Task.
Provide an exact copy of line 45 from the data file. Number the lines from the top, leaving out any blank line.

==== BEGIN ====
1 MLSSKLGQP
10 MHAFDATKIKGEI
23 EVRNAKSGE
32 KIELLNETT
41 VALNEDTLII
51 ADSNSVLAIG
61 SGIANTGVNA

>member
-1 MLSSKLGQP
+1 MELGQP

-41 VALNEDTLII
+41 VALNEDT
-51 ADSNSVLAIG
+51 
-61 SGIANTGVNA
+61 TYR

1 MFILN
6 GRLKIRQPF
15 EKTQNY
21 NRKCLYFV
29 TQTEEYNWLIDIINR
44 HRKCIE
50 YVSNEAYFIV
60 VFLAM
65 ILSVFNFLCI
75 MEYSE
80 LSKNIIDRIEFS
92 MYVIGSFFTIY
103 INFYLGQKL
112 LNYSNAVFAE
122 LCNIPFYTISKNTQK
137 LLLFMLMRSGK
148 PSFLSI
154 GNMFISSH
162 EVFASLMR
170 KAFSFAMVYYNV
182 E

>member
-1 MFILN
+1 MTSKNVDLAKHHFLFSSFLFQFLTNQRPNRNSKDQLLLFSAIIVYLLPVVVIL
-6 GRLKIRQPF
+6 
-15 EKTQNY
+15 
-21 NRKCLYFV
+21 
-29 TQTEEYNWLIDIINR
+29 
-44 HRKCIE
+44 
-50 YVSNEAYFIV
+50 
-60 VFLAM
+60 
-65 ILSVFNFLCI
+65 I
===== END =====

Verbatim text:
-21 NRKCLYFV